The Grand Chief was born in Palmares in the beginning of 1665, the year in which one of the expeditions against the Republic took some prisoners, among them Zumbi, who was only a few days old. The child was given as a present to a Portuguese priest, Antonio de Melo, who baptized him with the name Francisco. The priest taught him to read and to be an altar boy at the age of ten. According to a letter from the priest himself, the lad demonstrated "skill which I never imagined in the black race, and which I have very rarely seen among whites" and at the age of ten "knew all the Latin that he needed and continued with Portuguese and Latin very satisfactorily." Surprisingly to the priest, at the age of 15 Zumbi fled with other blacks to Palmares. He would return three more times, as chief of Palmares, to visit the priest, whom he found in a situation of misery and he suffered rebuke from the residents for having been with Zumbi.
For about twenty years, Zumbi was at the head of Palmares, defending at the side of his people the Republic which they had established. Many masters of plantations condemned these attempts at negotiations, but the most categorical of the arguments - against - was that of priest Antonio Vieira, who influenced the crown to desist from them and to prepare for a more decisive confrontation. For this, there was called up a Paulist, the colonial expedition leader Domingos Jorge Velho, the hunter of Indians and blacks, known as the major assassin of the country for his cruelty and barbarous methods. Jorge Velho made various expeditions against Palmares, from the end of 1691, without managing to succeed i his intentions.
In January of 1694, at the head of an army of nine thousand men, he left for the capital of Palmares. The solidity of the fortifications of the city left those who came there to fight surprised. Jorge Velho ordered his men to raise a counter-wall to be able to fight, but there army was bombarded by the Palmareans in this assault. The expedition leader ordered his men to construct, during the night, a second counter-wall, at an oblique angle to the Palmarean fortification. Zumbi, at dawn, saw the enemy maneuver and ordered the sentry to be executed for allowing this to take place unnoticed.
Next to this, there was an abyss and along this was a passageway that Jorge Velho did not manage to shut. Zumbi organized a contingent, which he joined, that moved along this passageway at night to attack the enemy from the rear. When a good part of the warriors had begun to pass the enemy sentry saw the maneuver and gave the alarm signal. Jorge Velho ordered his men to fire on them and against the city, with cannons, arms with which Zumbi had not counted. The soldiers penetrated the city and killed and decapitated those whom they saw in front.
The soldiers returned to the coast exulting in the defeat that they had inflicted on Palmares, believing that the valorous Zumbi had fallen. Domingos Jorge Velho was not so optimistic. In fact, Zumbi escaped with his life, at 39 years old, suffering much of the time from a leg that had been hit in combat. Shortly thereafter he was seen with his comrades attacking a small town in search of arms. He regrouped the surviving Palmareans and continued the activity of armed groups.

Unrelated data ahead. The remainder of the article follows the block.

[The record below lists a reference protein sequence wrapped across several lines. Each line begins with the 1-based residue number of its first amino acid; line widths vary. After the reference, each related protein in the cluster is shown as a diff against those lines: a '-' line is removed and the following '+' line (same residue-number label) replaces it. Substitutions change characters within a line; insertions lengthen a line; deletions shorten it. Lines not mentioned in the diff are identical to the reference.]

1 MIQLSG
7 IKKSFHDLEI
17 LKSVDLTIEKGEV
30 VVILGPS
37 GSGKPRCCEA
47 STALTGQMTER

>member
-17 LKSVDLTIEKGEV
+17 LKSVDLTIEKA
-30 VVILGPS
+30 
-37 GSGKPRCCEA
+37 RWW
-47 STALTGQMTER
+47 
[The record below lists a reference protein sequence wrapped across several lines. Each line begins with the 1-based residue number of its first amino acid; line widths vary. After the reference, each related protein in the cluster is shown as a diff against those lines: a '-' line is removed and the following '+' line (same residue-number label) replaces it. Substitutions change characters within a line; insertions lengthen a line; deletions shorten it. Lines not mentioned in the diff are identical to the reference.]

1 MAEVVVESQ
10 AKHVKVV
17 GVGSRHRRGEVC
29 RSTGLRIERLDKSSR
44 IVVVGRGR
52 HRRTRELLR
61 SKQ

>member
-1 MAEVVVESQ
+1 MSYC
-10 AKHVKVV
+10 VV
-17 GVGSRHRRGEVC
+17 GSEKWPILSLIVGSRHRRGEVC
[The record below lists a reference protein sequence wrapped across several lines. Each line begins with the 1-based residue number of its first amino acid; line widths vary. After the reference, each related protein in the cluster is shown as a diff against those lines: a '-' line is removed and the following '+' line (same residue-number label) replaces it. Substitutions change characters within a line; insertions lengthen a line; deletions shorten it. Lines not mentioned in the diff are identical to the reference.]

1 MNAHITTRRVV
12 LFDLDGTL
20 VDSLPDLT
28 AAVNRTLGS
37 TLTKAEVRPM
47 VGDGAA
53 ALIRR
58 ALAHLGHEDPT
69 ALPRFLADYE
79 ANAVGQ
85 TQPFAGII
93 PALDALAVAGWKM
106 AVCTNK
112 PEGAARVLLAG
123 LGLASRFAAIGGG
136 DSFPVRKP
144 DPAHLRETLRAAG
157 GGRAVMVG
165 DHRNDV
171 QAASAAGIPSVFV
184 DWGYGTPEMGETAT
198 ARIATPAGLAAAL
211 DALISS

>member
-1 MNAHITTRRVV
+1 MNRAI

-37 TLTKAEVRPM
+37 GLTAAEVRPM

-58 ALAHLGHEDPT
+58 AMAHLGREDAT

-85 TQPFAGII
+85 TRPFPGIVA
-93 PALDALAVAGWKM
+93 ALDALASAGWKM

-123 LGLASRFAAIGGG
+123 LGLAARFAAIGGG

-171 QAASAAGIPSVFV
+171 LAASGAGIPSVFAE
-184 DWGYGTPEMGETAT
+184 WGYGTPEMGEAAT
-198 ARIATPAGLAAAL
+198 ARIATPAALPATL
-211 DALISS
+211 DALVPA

Antonio Soares, the leader of one of these groups, was captured and handed over to a Paulist column. He was subjected to tortures to tell the whereabouts of Zumbi. Having achieved nothing, they proposed to guarantee his life and liberty if he located the warrior chief. Antonio gave in and went to look for Zumbi. Having the enemies close but , Soares called for Zumbi. He appeared and prepared for an embrace when he was struck in the stomach by a blow of a dagger from Antonio Soares. Zumbi still struggled, killed his enemy, wounded several and fell dead. This was November 20, 1965.
His body, struck by fifteen bullet holes and innumerable dagger wounds was further mutilated, and then his head was separated from his body and carried off to Recife, wrapped in salt. There the governor ordered it impaled on a stick and it was placed in a public place in the city. The warriors who survived hid in the jungle to build new quilombos. One of the most famous was Cumbe, in Paraiba, which was only destroyed in 1731. In the XVIII century, revolts took place principally in Minas Gerais, Rio de Janeiro, Bahia, Goias and Mato Grasso.
[Sidebar to an article: "Public Servants: Take the Streets to Defeat the Policies of FHC"]
In the capitalist system, which consists of irreconcilably hostile classes, the State is the institution organized as "a special force of repression" of the proletariat exploited by the bourgeoisie, the ruling class. It is fundamentally an instrument to guarantee the domination of the bourgeoisie, the exploitation of the working class and the other working people and all sorts of injustices against the people, repressing with violence the protests and revolts of the dominated, seeking to extend to the maximum the time of the domination of a minority of rich people over the great majority of the population. Therefore the most important sectors of the bourgeois State are those dedicated to repression (armed forces, police, justice and prisons) followed by the sectors responsible for the collection of taxes. These sectors never lack human or material resources.
Shaken by the proletarian revolutions that shook the world stimulating the rise of the mass movement and in the framework of the profound crisis of the capitalist system at the end of the 1920s, imperialism, trying to alleviate tensions in society, moved to combine repression with the provision by the State of some services demanded by the population. In the USA, in the 1930s, the "New Deal" signified heavy investment by the State in economic activity, providing jobs and seeking to avoid the aggravation of the crisis and the growth of revolutionary activity in that country. The resources of the State in health, education and public welfare programs led to the recognition of certain rights of the working people including the right to trade union organization. This is what the bourgeoisie calls the "welfare State."
In the new framework of the world relation of forces, with the end of the USSR combined with a new period of aggravation of the crisis of imperialism, which demands the extraction on an ever increasing scale of the resources of the dependent countries, the politics of the "minimum State," adopted by the governments, has as its objective to cut the resources applied in the social arena, with a consequent reduction of the framework of public servants, concentrating the state apparatus in its essential functions: the forces and structures of repression and the sectors for collecting taxes.